Theo stepped toward the fruit and picked one up, pleased by the weight of it in his hand. “I’m Theo,” he answered, bringing the fruit up to his nose to smell it. Truthfully he didn’t know what he should have been inspecting the fruit for, but he had seen Boss do this once when they were in a market together, not unlike this one. The fruit smelled as sweet as it had tasted days before, as sweet as the breeze in the orchards.

“Theo,” the being repeated sweetly, reaching for a cloth bag, which they handed over to store the fruit. “I am Lux Zaxia.” They looked over at Shade, who was hardly paying attention to the conversation. “And your friend?”

Theo carefully placed the fruit he had been inspecting into the bag, followed by several more. “My business partner, Shade,” he answered, remembering how Dimitri had mentioned someone named Lux giving his sister the best fruit from the orchard.

“Charmed,” Lux said with a soft purr, and Shade nodded xyr head in response. “So, Theo, how are you finding our Dimitri?”

“Hmm?” Theo looked up from the new fruit he had picked up — it was orange and rough, with a purple sprout of leaves from the top. “He’s been very helpful, I suppose.”

“He’s very good with ships,” Lux said with an approving nod, and they reached forward to pluck the orange fruit from Theo’s hands. “This one’s a bit sour, usually it’s only used for baking,” they explained. After returning the fruit to its box, they picked up something hard and yellow, which they easily peeled. It fell apart into wedges almost immediately. “Try this one.”

Theo took the wedge that had been offered to him and took a bite. It was crisp and tangy, with a satisfying crunch when he bit into it. He hummed, delighted by the taste. “What is this?” he asked, devouring the rest of the slice.

Lux smiled, pleased with his assessment, and handed over the rest of the peeled fruit. “My family’s special breed of ople fruit,” they answered, before carrying on with another question of their own. “How much longer do you think you will be with us?”

“However long repairs take, I guess,” Theo answered, adding a few of the fruit he had just sampled into his bag. “How much?”

Lux let out a soft hum and tapped their chin, thinking. “For a friend of Dimitri’s, let’s say ten slivers.”

Theo nodded and passed the bag of fruit to Shade so that he could fish the money from his own bag. He handed it over and Lux counted it dutifully, before placing it in a small pouch that they wore on their waist. “Thank you,” Theo said with another small, awkward smile, and he turned to leave.

“Wait,” Lux called after him. “Will you be joining us for the festival tonight?”

“The festival?” Theo repeated, confused.

Lux nodded. “It is the long month’s end, we will have a grand meal here in the town to celebrate. Games, music — it can be quite the spectacle. Guests are more than welcome to join us.”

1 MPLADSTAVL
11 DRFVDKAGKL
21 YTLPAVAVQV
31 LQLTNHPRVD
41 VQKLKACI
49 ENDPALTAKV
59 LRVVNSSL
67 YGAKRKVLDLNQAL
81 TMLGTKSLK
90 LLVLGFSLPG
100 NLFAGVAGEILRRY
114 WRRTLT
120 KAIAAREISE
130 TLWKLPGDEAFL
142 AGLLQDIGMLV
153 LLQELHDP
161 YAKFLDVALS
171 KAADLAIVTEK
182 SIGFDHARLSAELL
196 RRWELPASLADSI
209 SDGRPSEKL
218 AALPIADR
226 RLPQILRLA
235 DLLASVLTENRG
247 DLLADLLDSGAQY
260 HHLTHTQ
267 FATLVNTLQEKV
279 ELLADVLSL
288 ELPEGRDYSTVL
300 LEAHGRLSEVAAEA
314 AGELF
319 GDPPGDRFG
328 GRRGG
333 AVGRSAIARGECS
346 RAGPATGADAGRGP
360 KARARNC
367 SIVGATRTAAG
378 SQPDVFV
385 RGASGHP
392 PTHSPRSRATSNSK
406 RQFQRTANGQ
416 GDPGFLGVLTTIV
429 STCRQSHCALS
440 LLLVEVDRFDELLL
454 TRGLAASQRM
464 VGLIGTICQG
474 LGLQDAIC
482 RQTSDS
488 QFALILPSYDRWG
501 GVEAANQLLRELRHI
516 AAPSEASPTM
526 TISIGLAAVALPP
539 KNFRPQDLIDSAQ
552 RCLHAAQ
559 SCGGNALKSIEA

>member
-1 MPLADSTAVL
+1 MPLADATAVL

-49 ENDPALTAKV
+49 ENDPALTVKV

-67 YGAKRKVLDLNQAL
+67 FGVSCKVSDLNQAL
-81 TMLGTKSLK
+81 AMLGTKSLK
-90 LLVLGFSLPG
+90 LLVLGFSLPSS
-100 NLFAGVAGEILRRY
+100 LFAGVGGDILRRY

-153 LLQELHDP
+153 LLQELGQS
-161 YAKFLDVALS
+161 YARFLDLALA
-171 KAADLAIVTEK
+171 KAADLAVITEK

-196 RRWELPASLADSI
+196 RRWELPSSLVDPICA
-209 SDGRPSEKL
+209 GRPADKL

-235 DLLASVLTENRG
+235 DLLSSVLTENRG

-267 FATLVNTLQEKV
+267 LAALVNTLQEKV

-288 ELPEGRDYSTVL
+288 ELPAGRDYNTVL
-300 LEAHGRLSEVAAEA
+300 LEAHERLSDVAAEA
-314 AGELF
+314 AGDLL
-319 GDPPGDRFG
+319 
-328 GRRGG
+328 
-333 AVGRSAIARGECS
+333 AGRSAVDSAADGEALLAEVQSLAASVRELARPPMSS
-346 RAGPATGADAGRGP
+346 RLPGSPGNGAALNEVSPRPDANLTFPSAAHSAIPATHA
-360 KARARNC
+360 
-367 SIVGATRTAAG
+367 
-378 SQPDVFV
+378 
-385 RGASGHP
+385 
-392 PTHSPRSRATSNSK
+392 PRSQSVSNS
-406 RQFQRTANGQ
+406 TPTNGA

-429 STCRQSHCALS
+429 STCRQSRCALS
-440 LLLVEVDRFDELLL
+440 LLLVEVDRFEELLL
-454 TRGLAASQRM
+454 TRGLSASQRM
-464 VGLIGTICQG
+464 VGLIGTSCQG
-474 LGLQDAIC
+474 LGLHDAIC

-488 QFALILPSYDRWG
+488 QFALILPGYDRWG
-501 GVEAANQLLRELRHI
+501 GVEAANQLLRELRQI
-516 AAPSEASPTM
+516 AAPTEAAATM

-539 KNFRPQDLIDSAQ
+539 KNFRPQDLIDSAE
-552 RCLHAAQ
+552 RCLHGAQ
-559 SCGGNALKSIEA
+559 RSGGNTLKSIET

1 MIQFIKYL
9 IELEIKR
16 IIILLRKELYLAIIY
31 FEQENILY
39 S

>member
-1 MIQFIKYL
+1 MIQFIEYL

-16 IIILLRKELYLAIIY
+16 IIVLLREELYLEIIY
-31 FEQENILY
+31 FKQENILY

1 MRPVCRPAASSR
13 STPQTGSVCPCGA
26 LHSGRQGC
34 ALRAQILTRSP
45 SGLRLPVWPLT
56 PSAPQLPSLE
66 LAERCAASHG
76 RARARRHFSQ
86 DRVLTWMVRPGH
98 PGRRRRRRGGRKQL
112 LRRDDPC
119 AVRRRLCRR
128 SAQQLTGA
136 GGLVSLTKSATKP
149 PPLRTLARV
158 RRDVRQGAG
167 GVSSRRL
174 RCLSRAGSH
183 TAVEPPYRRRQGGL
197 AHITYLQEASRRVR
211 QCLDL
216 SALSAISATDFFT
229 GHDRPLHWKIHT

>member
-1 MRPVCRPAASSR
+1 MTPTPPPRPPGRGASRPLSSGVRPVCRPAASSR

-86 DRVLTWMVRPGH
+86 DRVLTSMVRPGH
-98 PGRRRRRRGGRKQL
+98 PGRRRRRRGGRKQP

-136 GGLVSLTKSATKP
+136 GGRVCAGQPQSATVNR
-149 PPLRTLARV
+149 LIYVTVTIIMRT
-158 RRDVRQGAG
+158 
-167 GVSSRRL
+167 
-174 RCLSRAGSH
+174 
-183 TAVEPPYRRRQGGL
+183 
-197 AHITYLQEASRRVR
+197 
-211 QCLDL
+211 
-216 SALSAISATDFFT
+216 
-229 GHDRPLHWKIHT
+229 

Theo let out a soft, nervous laugh. “No, I don’t think so,” he answered, unable to imagine enjoying something like that — all of the noise, all of the people. But he would not say that to Lux. “Thanks, though.”

Lux simply nodded and smiled wide again, their teeth shining as brightly as their eyes. “Of course. You will know where to find us, if you change your mind.”

At that, Theo and Shade turned away from the stall and continued on to see what else was for sale. There were plenty of options for them to choose from — fresh meats, vegetables, beverages both alcoholic and non…

“I think that they like you,” Shade said after a moment, while Theo was looking over a loaf of dark brown bread. He gathered it up, and another loaf of braided yellow bread, sprinkled with purple petals.

“Who?” he asked, dropping coins into the man behind the stall’s hand.

“Lux Zaxia,” Shade answered, as if it should have been obvious. And then after a moment of thought xe added, “Dimitri, too.”

Theo let out a soft huff, but he didn’t answer. It didn’t seem strange that people on this moon would be friendly — that was how they made their money, after all. He supposed if he showed up to the festival tonight there would be more wares being peddled, or a surcharge for the food. He didn’t see how it could be any other way. It was better if he kept to himself and got out of here as soon as possible. It was bad enough that he had already started getting used to Dimitri’s company on the ship, and the sound of his voice echoing against metal.

Suddenly a bell rang out in the distance, signaling midday, and Theo realized they had been wandering in town far longer than he had wanted to. They had what they came for, what Shade had declared they needed, and now was a good as any to head back to the ship before the circle filled with more people looking for food. He nodded at the man selling the bread and tucked the two loaves into the crook of his elbow.

“Come on,” he said to Shade. “Let’s go home.”